60 After hearing it, many of his followers said, 'This is intolerable language. How could anyone accept it?' Jesus was aware that his followers were complaining about it and said, 'Does this disturb you? What if you should see the Son of man ascend to where he was before? 'It is the spirit that gives life, the flesh has nothing to offer. The words I have spoken to you are spirit and they are life. 'But there are some of you who do not believe.' For Jesus knew from the outset who did not believe and who was to betray him.
He went on, 'This is why I told you that no one could come to me except by the gift of the Father.' :eek:After this, many of his disciples went away and accompanied him no more. :eek:

Many protestants reject the bread of life discourse saying that what Christ meant was that His words were the bread of life. That He was referring only to accepting His gospel. But, then why did He allow disciples to leave Him over this, over a misunderstanding? Why didn't He clarify that to those who left because they took Him at His word? I say, because Christ said what He meant, there was no misunderstanding. He was clear, we must eat His body and blood. Refer to my post above- the Church has taught the reality of the Real Presence in the Eucharist since the resurrection.

[/quote]

Then you are also ignoring what you just quoted, says the Protestant: "'It is the spirit that gives life, the flesh has nothing to offer."


#10

Do some on-line research and learn what Martin Luther, Calvin and other great reformers actually said about the Blessed Virgin. Hint: These men were all baptized Catholics! :)

hope this helps them both!


#11

Kbachler,

No, I wasn't ignoring it. Note I specifically address the protestant argument. I was trying to bring in the point that you made as well. That if you read the entirety of the Bread of Life discourse, Protestants will point to this section which references the spirit and life to support their position that Christ was not being literal, but was referring to his Words. John also starts out his gospel with Jesus as the Word of God. So, it is a logical argument to make, although I don't agree with it.

But then protestants don't address the ending line which I emphasized. Followers did leave Jesus over this teaching. I maintain, they left becaues they did in fact understand what He's saying. Would Christ allow His disciples to leave over a misunderstanding? He does at points further explain points of His teaching in parables etc. in other places in the Bible.

Which then goes back to authority, which is the primary difference between Protestants and Catholics. How do we know how to interpret this passage correctly? What authority do we go to?


#12

[quote="Dempsey1919, post:5, topic:227073"]
Don't despair. You haven't lost your daughter. Her conversion to protestantism should not harm your relationship as long as you respect her right to investigate different religious beliefs. You haven't failed your daughter. She is beginning her faith journey and it sounds like she's exploring. Have faith that the Holy Spirit will guide her to the fullness of truth. Converting to protestantism doesn't mean that your daughter is a bad person. She just needs a little guidance.

It sounds as if John has used these informal Bible study sessions to convert your daughter to protestantism. John will know quite a lot about the Scriptures he has taken advantage of your daughter's lack of knowledge. John has taught your daughter his faith using the Bible. If you want to bring her back to Catholicism, you must also use the Bible.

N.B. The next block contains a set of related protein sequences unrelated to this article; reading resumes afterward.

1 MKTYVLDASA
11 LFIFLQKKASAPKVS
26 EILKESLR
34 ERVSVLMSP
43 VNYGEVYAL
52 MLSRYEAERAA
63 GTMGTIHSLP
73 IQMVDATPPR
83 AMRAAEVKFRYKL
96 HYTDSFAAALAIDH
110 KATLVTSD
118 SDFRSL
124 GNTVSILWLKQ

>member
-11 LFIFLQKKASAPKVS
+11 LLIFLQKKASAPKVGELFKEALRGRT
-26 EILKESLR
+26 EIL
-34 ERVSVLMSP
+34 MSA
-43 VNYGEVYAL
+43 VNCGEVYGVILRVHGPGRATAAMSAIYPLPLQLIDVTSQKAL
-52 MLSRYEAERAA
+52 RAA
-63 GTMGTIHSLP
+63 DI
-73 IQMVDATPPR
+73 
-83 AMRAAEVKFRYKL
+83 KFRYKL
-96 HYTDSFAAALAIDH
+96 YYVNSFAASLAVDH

For the moment, I wouldn't try to attack John's protestant faith. Spend time learning about your daughter's new beliefs. Find out why she has decided to convert to protestantism. Discover what Bible verses John used to turn her away from Catholicism. If you want to re-convert your daughter, you have to find out what you're up against.

Once you know what led your daughter away from the Catholic faith, you can begin researching and studying apologetics. Take your daughter's reasons for converting to protestantism and show her why these are incorrect interpretations of Scripture.

This is what I would do:

[LIST]
*]Firstly, pray for your daughter
*]Learn about your daughter's new beliefs
*]Study apologetics to counter her arguments
*]John used the Bible to convert your daughter, so you must use the Bible to bring her back
[/LIST]

[/quote]

I wholeheartedly agree with this. I will do not good to go into this with a negagitve attitude (telling John that yo are upset with him and so forth). This will only build more wall when what you need are bridges.

Based on your OP it appears that your daughter was not well catechized in the faith so when John brought up various objections to the faith (like praying to Mary) she really had no foundational or depth of understanding to counter his "it ain't in the bible" position. Likewise you and your husband have been playing "catch-up" as well - taking your faith seriously and learning about it.

So what we have here is a "strong" Protestant influence on a weak, undecatechized Catholic individual. The need is to balance out the influences - and to do this you should invite John into discussion - learn his arguments, learn the Catholic responses and present them, hear his objections and answer those. Don't be afraid to say "I don't know" to something he brings up, but always follow it up with "but I'll find out".....

In this way your daughter, her boyfriend and you will have the chance to learn a great deal about the Catholic church.

Peace
James


#13

Does’t convince. They could have been leaving over it being viewed as a blasphemous claim.

The Protestant will argue that you go to the Bible and your personal relationship ith God.

Look, let’s stop and think about this. It’s been nearly 500 years since Luther inadvertently started the reformation. In that time, the Catholic Church and Protestant Churches have not bee able to resolve some of these key differences, includng the treatment of communion.